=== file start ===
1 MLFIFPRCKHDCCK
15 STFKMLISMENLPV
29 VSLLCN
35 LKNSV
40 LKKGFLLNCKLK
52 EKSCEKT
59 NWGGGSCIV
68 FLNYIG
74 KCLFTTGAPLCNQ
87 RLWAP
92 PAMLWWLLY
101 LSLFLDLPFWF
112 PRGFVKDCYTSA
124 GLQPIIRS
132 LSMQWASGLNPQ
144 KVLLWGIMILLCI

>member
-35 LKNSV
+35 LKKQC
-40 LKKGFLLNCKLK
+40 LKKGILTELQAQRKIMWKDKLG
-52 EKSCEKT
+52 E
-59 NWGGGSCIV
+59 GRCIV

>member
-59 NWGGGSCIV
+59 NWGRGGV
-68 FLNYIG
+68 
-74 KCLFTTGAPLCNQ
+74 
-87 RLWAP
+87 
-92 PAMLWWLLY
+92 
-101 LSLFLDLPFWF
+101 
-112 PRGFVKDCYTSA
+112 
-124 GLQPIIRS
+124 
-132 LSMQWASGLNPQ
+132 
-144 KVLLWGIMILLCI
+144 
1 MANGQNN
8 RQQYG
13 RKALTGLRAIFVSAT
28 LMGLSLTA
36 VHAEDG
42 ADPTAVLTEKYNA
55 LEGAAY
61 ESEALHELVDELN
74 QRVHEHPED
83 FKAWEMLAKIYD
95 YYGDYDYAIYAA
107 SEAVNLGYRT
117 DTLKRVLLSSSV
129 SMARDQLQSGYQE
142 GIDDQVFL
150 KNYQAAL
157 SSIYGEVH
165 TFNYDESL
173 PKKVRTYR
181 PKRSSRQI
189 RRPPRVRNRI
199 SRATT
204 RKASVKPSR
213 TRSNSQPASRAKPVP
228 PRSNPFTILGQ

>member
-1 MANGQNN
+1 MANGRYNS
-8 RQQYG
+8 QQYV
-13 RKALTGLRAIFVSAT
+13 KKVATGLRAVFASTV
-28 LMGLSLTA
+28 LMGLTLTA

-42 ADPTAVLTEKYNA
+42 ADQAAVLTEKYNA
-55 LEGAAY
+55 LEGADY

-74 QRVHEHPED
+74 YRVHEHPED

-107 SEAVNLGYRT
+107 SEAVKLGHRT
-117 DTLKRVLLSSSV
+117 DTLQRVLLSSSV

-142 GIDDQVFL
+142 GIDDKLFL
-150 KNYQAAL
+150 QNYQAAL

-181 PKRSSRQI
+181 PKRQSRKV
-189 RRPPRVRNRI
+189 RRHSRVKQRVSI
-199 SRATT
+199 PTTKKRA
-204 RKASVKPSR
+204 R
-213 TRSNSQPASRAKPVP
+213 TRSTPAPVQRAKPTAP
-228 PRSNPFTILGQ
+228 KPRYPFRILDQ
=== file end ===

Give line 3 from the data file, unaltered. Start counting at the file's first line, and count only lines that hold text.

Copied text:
29 VSLLCN